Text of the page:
2. What’s your plan for the future? Get a job. A real job at a real library with a break room and everything. Pay off my student loans. Have a home. Get my books out of boxes and onto shelves and hug them and never let go of them until I have to go to work. Go to work. Work hard. Make the most of myself. Redeem the last lost ten years. Is that too specific?
  3. Do you still watch cartoons? If so, which ones? I really never did watch cartoons in the first place. Basically the only cartoons I have ever religiously watched was Homestar Runner, and when they stopped with the updates, well, I just wandered off.
  4. What movies could you watch over and over and still love? Apart from the obvious — at a conservative estimate, I’ve marathoned all six Star Wars films a good hundred times, not including individual watchings — I utterly love the movie Fanboys. But I’m not in a good place to answer this right now because frankly as aforementioned underemployed librarian who doesn’t like to read when she’s depressed, all I’ve done this year is watch the same movies over and over. Seriously. I’ve watched Bourne Legacy eight times since like June.
  5. Occupations you wanted to be when you were a kid? The first thing I ever wanted to be was a paleontologist until I saw how horrifyingly dirty they got. Other early ambitions were author and missionary pilot.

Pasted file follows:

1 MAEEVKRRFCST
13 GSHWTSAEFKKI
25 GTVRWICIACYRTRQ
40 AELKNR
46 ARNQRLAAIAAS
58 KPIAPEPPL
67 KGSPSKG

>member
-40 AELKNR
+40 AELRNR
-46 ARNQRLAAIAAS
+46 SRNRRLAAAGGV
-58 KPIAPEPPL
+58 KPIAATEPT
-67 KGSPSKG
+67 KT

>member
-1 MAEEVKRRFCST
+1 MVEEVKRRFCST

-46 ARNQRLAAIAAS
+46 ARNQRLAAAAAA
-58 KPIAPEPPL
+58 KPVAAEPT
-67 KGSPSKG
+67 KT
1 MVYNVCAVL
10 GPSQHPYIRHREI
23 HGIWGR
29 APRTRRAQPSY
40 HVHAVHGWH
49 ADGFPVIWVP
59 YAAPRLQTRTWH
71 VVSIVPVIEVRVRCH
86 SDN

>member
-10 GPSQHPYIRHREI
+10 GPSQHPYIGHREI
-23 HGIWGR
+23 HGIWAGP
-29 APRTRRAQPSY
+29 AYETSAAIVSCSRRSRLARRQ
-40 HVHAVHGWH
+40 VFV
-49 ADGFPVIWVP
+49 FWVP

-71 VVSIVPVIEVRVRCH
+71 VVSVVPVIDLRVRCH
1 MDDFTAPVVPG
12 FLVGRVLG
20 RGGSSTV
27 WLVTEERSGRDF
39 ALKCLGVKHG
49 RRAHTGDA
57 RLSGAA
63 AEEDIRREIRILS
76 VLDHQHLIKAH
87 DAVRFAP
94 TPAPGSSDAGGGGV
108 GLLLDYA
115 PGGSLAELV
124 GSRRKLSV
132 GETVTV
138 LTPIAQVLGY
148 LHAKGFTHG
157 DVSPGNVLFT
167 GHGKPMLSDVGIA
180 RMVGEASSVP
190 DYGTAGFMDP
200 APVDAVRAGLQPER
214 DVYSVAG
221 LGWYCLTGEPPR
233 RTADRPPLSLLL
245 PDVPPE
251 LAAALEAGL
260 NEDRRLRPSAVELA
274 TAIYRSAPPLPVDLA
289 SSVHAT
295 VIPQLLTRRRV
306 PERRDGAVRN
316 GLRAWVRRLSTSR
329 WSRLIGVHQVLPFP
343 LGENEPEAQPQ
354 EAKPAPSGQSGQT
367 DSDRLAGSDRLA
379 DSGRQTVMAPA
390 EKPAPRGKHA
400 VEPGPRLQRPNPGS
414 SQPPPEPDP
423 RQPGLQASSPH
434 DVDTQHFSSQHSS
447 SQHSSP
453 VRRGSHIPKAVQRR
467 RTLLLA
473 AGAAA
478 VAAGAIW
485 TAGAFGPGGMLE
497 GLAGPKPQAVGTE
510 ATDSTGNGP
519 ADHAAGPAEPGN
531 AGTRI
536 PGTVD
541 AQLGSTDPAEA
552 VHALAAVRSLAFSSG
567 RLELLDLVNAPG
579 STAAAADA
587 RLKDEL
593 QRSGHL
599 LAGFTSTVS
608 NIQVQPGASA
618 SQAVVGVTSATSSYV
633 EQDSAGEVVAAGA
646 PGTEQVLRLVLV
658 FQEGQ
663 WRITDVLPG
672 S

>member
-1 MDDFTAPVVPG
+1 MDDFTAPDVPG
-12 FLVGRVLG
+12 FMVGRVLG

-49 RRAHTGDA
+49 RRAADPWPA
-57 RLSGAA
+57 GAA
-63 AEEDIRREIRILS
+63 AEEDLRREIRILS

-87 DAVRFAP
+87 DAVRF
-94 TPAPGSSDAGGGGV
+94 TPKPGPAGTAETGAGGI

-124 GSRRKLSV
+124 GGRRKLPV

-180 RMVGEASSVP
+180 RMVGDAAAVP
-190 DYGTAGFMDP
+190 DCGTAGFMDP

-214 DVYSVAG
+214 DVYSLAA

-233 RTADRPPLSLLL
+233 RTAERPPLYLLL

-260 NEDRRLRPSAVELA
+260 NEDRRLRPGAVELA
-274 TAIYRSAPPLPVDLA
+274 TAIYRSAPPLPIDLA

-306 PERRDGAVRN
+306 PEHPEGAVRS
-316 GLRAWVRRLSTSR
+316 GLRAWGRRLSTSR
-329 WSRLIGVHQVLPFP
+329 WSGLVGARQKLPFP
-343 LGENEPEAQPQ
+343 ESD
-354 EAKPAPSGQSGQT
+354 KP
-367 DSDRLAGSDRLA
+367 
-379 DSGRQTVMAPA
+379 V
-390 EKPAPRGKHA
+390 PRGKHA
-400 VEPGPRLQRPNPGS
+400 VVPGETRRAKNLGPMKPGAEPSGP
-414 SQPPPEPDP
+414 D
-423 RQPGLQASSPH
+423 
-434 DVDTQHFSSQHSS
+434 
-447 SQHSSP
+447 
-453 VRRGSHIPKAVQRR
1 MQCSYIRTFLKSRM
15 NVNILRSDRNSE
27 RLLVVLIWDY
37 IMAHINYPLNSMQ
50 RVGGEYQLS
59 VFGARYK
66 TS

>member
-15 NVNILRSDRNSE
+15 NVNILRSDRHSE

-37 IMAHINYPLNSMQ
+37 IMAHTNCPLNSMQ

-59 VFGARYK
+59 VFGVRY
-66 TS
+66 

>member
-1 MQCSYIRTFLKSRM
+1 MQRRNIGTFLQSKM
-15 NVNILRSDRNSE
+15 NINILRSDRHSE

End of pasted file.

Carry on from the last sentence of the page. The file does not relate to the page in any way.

6. Are you reading any books right now? If so, what? I’m wrapping up my alphabetical challenge; only three from the end, and presently on Mr. Midshipman Hornblower by C. S. Forester. I’m also working on a stack of textbooks on cataloging and librarianship.
  7. What’s your favorite social media platform? I guess by sheer time spent on it alone, it’s going to be Pinterest. First of all, Pinterest is a lot of fun. On my regular account, I have almost 2500 pins and 28 boards covering topics from books to childhood nostalgia and travel, plus stuff I’m passionate about like typewriters, coffee, and hot men! It’s a place to store favorite sites, posts, and videos, plus look at and share pictures. The Star Wars Librarian also has a Pinterest account, and you can check out the geektasticness here! (And if you want to follow regular me on Pinterest, I’m here.)
  8. What’s one thing you would like to change about your life? All I would do is tell my twelve-year-old self, “You want to be a librarian with focus in rare books, special collections, and technical services.” That would be enough. Because then I would have been a more aggressive volunteer at the local library; I would’ve asked to shadow their cataloging department; even if that still didn’t get me a job there at 16, 18, or any of the other innumerable times I’ve applied there, I would’ve had excellent experience. Also, when Dr. George offered to start paying me himself, I would have gone back to work study to work at the campus library. Then I might have gotten the job I have now back in 2008. I would have applied for libraries in the tricounty area until I had a job, and then, with a good decade of volunteer and work experience at my back, I would have gone to grad school. I would have gotten work while earning my MLS. I wouldn’t spend the next 18 months after graduation bleakly unemployed, underemployed, and effectively homeless while doubling my loans on deferment. Oh, look, I’m sorry, I’m depressing the young people . . . moving on!